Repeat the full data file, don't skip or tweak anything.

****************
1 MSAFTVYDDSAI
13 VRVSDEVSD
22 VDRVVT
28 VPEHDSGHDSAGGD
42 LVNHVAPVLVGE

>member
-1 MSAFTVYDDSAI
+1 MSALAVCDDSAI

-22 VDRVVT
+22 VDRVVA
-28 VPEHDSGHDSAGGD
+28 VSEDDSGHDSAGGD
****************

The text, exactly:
1 MSAFTVYDDSAI
13 VRVSDEVSD
22 VDRVVT
28 VPEHDSGHDSAGGD
42 LVNHVAPVLVGE

>member
-1 MSAFTVYDDSAI
+1 MSALAVCDDSAI

-22 VDRVVT
+22 VDRVVA
-28 VPEHDSGHDSAGGD
+28 VSEDDSGHDSAGGD